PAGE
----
Biodegradation of artificial monolayers applied to water storages to reduce evaporative loss

Pittaway, P. and Herzig, M. and Stuckey, N. and Larsen, K. (2015) Biodegradation of artificial monolayers applied to water storages to reduce evaporative loss. Water Science and Technology, 72 (8). pp. 1334-1340. ISSN 0273-1223

Abstract

Repeat applications of an artificial monolayer to the interfacial boundary layer of large agricultural water storages during periods of high evaporative demand remains the most commercially feasible water conservation strategy. However, the interfacial boundary layer (or microlayer) is ecologically distinct from subsurface water, and repeat monolayer applications may adversely affect microlayer processes. In this study, the natural cleansing mechanisms operating within the microlayer were investigated to compare the biodegradability of two fatty alcohol (C16OH and C18OH) and one glycol ether (C18E1) monolayer compound. The C16OH and C18OH compounds were more susceptible to microbial degradation, but the C18E1 compound was most susceptible to indirect photodegradation. On clean water the surface pressure and evaporation reduction achieved with a compressed C18E1 monolayer was superior to the C18OH monolayer, but on brown water the surface pressure dropped rapidly. These results suggest artificial monolayers are readily degraded by the synergy between photo and microbial degradation. The residence time of C18OH and C18E1 monolayers on clear water is sufficient for cost-effective water conservation. However, the susceptibility of C18E1 to photodegradation indicates the application of this monolayer on brown water may not be cost-effective.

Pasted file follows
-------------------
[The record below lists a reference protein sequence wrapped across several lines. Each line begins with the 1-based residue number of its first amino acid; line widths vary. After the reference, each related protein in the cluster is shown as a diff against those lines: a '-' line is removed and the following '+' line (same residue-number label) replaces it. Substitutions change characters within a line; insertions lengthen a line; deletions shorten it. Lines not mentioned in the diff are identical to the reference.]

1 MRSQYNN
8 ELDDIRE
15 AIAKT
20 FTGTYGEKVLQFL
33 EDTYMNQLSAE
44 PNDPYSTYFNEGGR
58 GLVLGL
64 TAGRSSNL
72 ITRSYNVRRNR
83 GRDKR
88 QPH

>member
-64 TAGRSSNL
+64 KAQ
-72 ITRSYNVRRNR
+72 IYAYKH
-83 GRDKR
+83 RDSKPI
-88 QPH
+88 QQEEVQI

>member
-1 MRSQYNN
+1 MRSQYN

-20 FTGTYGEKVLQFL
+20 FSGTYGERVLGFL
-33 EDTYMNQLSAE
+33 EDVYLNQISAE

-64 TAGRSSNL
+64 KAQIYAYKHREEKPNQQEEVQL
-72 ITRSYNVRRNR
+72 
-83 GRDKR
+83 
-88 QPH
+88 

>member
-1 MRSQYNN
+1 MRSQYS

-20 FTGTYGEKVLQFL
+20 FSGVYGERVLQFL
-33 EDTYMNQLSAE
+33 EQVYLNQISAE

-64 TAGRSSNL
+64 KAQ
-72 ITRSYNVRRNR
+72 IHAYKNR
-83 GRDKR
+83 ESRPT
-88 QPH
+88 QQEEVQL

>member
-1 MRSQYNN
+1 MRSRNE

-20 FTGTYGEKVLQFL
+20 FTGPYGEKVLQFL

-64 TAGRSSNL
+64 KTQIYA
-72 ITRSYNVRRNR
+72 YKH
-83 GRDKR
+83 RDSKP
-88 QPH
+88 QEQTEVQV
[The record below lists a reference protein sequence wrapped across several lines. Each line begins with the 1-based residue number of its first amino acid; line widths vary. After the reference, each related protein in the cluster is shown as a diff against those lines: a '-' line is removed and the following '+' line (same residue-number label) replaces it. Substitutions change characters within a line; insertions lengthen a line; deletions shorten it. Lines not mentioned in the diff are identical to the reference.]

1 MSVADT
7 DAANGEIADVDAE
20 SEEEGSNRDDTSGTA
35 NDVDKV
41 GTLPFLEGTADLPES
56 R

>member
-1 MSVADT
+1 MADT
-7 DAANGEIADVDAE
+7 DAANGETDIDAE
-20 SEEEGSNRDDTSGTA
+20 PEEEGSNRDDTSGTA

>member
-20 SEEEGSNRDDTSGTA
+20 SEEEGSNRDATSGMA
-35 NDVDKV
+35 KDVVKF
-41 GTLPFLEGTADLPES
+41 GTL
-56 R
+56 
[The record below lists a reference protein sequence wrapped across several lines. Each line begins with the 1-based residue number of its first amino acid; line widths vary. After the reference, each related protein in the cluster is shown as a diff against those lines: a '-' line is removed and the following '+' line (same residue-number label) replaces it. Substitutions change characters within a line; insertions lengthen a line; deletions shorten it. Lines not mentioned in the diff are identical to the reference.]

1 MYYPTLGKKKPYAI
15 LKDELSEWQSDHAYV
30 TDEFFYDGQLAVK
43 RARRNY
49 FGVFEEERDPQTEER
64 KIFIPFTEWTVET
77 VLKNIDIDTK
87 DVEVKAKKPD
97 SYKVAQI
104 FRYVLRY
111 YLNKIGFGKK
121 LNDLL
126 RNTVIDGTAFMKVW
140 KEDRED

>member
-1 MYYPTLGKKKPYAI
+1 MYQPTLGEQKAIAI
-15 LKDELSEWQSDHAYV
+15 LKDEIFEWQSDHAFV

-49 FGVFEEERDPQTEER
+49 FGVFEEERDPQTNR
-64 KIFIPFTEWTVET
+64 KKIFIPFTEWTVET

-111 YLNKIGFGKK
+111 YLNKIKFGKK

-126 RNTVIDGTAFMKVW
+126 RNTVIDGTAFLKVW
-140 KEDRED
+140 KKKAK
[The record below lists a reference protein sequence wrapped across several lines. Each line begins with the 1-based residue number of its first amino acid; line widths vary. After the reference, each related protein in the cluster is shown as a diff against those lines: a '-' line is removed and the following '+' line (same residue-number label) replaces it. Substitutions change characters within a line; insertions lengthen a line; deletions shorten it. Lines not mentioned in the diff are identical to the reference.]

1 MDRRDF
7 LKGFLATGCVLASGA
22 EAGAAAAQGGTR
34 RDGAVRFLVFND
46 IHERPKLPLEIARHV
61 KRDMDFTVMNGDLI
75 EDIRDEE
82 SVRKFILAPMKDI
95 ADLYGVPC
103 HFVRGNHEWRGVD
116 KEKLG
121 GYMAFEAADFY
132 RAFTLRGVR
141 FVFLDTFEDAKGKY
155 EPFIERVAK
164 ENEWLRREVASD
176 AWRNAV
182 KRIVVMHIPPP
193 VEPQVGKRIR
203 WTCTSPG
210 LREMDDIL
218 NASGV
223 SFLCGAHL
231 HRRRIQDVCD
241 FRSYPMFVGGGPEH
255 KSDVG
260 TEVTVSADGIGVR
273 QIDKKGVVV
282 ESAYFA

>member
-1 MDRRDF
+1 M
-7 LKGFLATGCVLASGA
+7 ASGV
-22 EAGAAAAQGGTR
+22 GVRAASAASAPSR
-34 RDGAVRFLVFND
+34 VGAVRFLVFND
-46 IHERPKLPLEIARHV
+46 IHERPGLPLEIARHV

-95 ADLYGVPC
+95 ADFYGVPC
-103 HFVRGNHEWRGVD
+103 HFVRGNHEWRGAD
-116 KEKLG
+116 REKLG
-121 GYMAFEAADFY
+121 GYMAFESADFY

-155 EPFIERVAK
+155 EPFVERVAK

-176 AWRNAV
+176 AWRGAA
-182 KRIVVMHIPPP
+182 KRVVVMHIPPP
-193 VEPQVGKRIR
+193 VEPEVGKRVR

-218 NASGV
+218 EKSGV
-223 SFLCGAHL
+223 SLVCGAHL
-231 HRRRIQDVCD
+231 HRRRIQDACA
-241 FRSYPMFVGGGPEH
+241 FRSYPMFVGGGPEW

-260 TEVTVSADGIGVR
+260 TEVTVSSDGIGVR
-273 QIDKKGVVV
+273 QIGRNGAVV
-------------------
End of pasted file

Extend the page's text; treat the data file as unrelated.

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Item Type: Article (Commonwealth Reporting Category C)
Refereed: Yes
Item Status: Live Archive
Additional Information: Permanent restricted access to published version in accordance with the copyright policy of the publisher.
Faculty / Department / School: Current - Faculty of Health, Engineering and Sciences - School of Agricultural, Computational and Environmental Sciences
Date Deposited: 04 May 2016 04:42
Last Modified: 28 Jul 2016 01:25
Uncontrolled Keywords: dissolved organic matter; hexadecanol; microlayer; photodegradation; octadecanol
Fields of Research : 05 Environmental Sciences > 0502 Environmental Science and Management > 050299 Environmental Science and Management not elsewhere classified
Socio-Economic Objective: D Environment > 96 Environment > 9609 Land and Water Management > 960999 Land and Water Management of Environments not elsewhere classified
Identification Number or DOI: 10.2166/wst.2015.348
URI: http://eprints.usq.edu.au/id/eprint/28170

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